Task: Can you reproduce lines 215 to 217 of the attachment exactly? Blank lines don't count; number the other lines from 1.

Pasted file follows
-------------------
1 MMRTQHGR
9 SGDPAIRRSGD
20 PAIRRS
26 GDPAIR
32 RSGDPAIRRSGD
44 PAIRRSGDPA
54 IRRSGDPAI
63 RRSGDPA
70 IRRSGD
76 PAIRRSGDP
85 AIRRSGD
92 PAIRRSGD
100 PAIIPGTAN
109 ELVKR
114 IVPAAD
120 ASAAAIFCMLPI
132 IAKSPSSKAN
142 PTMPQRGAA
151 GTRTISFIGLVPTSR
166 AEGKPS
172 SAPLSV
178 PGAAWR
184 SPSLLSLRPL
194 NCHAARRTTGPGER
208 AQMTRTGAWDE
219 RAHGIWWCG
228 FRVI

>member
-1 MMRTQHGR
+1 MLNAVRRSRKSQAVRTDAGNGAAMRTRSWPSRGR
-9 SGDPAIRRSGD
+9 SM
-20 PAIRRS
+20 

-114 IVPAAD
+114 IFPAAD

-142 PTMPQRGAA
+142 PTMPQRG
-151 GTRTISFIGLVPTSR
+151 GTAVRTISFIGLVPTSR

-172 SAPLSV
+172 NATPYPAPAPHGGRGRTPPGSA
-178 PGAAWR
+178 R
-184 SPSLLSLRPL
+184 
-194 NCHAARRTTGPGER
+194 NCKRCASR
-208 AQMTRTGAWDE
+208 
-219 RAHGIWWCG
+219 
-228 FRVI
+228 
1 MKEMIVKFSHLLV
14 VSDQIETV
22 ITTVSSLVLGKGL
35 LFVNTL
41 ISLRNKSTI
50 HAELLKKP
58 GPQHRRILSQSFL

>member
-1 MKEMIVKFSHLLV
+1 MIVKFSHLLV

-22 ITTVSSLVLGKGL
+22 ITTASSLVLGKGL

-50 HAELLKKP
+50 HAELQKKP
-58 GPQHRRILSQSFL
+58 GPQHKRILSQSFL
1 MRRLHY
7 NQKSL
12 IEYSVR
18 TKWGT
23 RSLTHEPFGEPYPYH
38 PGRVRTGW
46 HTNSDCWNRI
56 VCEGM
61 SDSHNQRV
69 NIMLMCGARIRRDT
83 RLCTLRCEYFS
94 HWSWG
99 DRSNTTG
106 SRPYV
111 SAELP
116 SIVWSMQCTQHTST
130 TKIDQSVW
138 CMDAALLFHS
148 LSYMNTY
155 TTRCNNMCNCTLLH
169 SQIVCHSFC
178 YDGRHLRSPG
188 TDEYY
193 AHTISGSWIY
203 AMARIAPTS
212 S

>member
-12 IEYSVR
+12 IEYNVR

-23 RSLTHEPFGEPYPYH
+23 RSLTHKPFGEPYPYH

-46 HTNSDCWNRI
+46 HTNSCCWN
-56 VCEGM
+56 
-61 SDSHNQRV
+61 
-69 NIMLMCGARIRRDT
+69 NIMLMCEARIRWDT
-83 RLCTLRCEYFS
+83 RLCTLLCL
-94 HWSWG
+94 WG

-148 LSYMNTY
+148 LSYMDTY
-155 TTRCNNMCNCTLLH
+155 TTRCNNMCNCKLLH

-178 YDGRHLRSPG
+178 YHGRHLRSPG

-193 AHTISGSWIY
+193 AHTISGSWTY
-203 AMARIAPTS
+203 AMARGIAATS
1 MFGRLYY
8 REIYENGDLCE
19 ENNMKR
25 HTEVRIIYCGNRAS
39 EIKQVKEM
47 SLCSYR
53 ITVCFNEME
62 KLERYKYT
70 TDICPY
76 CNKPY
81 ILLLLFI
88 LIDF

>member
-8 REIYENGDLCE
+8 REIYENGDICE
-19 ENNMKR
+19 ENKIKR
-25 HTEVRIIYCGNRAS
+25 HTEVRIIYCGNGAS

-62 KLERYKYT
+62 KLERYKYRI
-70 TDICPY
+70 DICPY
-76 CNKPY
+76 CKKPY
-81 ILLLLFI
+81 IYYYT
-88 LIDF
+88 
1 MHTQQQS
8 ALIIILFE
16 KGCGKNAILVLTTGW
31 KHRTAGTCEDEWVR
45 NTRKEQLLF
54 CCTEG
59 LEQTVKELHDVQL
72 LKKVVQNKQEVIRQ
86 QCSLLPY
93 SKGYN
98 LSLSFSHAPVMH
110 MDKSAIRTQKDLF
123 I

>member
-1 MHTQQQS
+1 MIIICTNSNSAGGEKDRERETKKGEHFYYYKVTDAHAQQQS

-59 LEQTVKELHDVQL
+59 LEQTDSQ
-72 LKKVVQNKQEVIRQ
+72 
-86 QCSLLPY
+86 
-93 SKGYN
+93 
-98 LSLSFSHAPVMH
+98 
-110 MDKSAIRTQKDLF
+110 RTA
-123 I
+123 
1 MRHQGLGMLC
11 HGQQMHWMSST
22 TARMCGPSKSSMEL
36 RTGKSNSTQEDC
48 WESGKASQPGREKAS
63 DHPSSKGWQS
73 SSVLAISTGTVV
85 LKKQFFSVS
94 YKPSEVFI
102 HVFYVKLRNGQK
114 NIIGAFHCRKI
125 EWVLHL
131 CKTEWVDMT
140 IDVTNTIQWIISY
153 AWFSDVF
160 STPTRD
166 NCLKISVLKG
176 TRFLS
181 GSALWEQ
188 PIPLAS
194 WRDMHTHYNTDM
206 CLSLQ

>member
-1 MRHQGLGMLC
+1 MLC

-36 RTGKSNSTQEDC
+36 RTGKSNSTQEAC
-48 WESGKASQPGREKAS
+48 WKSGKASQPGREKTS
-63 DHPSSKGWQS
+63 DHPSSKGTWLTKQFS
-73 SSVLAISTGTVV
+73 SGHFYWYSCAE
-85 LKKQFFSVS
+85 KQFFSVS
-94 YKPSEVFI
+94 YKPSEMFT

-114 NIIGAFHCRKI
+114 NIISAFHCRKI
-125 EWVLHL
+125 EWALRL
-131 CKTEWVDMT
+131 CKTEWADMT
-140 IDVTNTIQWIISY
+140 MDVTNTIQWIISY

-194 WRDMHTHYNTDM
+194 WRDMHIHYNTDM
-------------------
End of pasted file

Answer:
+73 SGHFYWYSCAE
-85 LKKQFFSVS
+85 KQFFSVS